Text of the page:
A Guide To Feline Hyperthyroidism

Aimee Labbate
  • Aimee Labbate

  • RCVS: 700039

 

What is hyperthyroidism?

Hyperthyroidism is seen quite commonly in older cats and is usually relatively easy to treat. The condition results from an overproduction of thyroid hormone from the thyroid glands in the neck. Given that the thyroid hormones play a major role in controlling metabolism (as well as some other important jobs), higher levels than normal cause the metabolism to speed up. This can have a negative effect on various organs around the body, such as the heart, leading to heart disease in some cases. Hyperthyroidism can also lead to high blood pressure (hypertension) which can cause damage to several organs including the eyes, kidneys, brain and heart. It is therefore important that, once diagnosed, hyperthyroidism is treated.

Which cats are more vulnerable to hyperthyroidism?

Hyperthyroidism typically affects middle-aged and older cats and is very rare in cats under 7 years of age.

What causes hyperthyroidism in cats?

In the vast majority of cases hyperthyroidism is caused by benign (non-cancerous) change in the thyroid glands in the neck. The underlying cause of this change is currently unknown. In very rare cases the change in the thyroid gland can be a malignant (cancerous) tumour.

What are the symptoms hyperthyroidism in cats?

The classic symptoms of hyperthyroidism include:

  • Weight loss despite an increased appetite (can be ravenous)
  • Increased thirst
  • Increased activity, restlessness, can be irritable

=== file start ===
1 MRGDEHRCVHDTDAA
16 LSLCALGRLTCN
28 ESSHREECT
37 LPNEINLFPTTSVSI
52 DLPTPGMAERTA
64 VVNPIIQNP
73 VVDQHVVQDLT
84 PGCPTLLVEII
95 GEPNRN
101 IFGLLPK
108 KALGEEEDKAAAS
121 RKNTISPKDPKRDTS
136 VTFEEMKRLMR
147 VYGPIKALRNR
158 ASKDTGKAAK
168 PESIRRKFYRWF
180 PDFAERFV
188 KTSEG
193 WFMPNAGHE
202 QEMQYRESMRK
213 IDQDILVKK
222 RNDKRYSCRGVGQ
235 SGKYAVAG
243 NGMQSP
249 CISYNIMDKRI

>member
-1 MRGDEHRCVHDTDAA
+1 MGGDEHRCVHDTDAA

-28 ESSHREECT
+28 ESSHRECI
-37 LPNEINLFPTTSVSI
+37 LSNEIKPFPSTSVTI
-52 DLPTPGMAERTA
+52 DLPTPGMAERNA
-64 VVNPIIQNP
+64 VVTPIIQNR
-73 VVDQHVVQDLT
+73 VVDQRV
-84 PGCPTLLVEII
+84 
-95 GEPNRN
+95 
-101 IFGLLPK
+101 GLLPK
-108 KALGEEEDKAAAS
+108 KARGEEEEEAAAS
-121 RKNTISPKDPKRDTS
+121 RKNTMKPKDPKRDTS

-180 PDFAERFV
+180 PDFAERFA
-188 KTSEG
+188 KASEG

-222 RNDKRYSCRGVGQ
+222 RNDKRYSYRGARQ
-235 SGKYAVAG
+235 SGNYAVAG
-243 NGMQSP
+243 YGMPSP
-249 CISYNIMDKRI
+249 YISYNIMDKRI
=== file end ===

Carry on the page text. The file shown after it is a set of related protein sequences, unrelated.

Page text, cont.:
• High heart rate
  • Poor and unkempt coat
  • Vomiting and diarrhoea may be present
  • High blood pressure

While most hyperthyroid cats have a good or increased appetite, some cats will present less typically with a loss of appetite, lethargy and weakness.

How is hyperthyroidism in cats diagnosed?

A diagnosis of hyperthyroidism is often suspected from the clinical signs and physical examination alone, but in order to definitively diagnose it blood tests are run to check the level of thyroid hormone in your cat’s blood.

If your cat is diagnosed with hyperthyroidism then it is normally recommended that they undergo some other tests to check their blood pressure and heart for instance. The high thyroid levels can cause the heart to work harder than it should, which can cause a thickening of the wall of the heart (hypertrophy) – this can be diagnosed using an ultrasound of the heart (echocardiogram).

Once treatment is started, the kidney function is monitored closely, as hyperthyroidism can mask kidney disease. This means that, once the hyperthyroidism is treated, pre-existing kidney disease can reveal itself and therefore needs to be managed.

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How can hyperthyroidism in cats be treated?

There are various different treatment options available for hyperthyroidism, so it is important to have a careful discussion with your vet to decide which treatment is most suitable for them.

Medical management